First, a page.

Take just a few minutes to look back to reflect on your learning before always moving forward. You will gain insight while becoming more effective and efficient.
The pace goes ever faster. More. Bigger. Grow. Those are the words we all hear daily.
As the great Satchel Paige once said, “Don’t look back, something might be gaining on you.” But I disagree. We must incorporate what I call the Power of Reflection in the spirit of continuous improvement.
Look back, to move forward with greater efficiency and effectiveness.
Everything in life offers a learning opportunity. History frequently repeats itself. We do similar or even identical tasks again and again. But do we make time to truly learn from each completed activity, and what's the best way to efficiently and effectively gain wisdom from our experiences?
I recommend that you implement The Reflection process at the conclusion of every major activity. This is the core of the spirit of continuous improvement.
“Those who don’t know history are doomed to repeat it." — Edmund Burke
Our work world is always hurry, hurry, hurry - jumping from one task right into the next one. We multitask and juggle lots of balls, all of the time. But if you're always “doing," when and how do you make time to pause, reflect and learn about what you just accomplished? How can we do better next time, and how can this learning be applied to other initiatives?
The Power of Reflection is really quite simple and only takes five minutes. And once again, I attribute this construct to one of my mentors, Barnett Helzberg, who shares his three magic questions as a simple, yet profound, way to learn reflectively. His magic questions are:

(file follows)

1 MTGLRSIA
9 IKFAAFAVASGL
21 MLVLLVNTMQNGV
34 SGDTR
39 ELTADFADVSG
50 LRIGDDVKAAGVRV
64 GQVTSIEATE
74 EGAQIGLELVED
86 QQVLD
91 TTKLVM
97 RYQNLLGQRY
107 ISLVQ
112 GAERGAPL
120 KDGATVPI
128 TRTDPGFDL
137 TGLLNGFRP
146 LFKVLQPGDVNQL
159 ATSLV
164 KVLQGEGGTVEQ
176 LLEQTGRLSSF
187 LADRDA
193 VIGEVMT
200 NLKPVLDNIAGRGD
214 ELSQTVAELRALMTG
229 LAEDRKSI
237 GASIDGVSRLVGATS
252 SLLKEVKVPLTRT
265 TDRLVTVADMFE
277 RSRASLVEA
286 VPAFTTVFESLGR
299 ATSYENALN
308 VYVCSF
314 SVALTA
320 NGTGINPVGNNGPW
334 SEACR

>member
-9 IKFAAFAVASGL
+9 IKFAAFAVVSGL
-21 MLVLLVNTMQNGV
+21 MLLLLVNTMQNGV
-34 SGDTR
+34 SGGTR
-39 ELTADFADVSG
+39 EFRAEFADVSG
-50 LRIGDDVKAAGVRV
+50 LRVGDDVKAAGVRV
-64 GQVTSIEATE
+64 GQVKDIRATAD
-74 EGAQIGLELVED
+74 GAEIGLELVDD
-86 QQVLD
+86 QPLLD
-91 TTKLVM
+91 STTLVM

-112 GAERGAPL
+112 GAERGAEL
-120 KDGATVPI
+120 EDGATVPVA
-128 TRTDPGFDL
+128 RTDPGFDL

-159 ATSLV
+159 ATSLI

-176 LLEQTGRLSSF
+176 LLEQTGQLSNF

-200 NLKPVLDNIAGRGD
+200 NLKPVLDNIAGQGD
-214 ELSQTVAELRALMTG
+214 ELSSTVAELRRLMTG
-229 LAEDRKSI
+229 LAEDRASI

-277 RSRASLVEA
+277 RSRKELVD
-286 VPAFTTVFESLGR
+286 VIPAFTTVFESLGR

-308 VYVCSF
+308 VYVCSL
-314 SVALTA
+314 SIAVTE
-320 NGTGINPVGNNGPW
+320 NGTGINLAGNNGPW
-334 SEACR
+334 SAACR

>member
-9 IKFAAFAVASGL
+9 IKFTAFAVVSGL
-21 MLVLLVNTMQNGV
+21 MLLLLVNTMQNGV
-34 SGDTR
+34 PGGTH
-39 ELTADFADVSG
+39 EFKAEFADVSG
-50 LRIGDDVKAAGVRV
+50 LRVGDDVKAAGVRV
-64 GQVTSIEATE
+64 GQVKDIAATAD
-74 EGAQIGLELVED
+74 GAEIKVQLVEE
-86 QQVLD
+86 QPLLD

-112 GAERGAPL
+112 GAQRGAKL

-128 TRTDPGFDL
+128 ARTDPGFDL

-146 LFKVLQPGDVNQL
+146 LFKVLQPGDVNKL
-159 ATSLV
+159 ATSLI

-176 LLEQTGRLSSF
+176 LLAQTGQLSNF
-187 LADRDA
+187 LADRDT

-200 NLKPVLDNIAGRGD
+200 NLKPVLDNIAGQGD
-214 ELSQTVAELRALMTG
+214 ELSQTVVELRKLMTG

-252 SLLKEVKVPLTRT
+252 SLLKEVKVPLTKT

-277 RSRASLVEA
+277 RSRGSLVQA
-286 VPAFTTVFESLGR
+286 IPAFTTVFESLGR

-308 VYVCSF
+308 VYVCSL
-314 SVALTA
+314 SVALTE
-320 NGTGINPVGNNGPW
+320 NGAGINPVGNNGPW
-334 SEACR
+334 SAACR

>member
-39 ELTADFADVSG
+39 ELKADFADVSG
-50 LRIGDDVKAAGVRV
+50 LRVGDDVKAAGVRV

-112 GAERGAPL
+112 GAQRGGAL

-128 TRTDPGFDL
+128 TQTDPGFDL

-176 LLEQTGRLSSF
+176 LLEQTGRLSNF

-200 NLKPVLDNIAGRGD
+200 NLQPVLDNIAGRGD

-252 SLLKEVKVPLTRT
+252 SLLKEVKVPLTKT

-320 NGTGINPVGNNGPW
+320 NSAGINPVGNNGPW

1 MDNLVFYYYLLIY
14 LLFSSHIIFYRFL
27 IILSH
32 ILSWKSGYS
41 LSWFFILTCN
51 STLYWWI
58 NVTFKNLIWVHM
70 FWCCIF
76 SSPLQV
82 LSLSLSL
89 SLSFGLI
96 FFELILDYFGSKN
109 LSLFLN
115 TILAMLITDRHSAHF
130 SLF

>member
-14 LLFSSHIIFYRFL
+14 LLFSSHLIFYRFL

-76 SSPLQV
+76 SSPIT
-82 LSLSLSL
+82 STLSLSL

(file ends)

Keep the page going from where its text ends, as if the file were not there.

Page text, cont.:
- What was great?
- What could have improved?
- What was missing?
In practical terms, gather the core team responsible for developing and implementing the just-completed project. Simply ask these three questions and elicit candid answers to each. Capture the comments as verbatim. Specificity matters. W. Edwards Deming, recognized as the father of the “quality” movement, teaches us that we can always do “ever better,” there’s always an opportunity for improvement. Be specific and exact, and strive for a 10 percent improvement next time.
I’ve learned that often the hardest question is “what was missing?" or "what else could / should we have done?" Again, be honest and candid; I've learned there's something to add almost every time.
Special Note: This process also works for your personal time. Think about your last vacation, and ask these three questions before planning your next one. How about your last dinner party? Or date night with your sweetie? I've thanked Barnett countless times for this brilliant construct, and when done correctly, you can incorporate The Power of Reflection as a standard practice for both quality and efficiency improvement.
My mom taught me to be a lifelong learner. Barnett’s three magic questions ensure you'll always be learning.
Reflect. Learn. Apply. Repeat.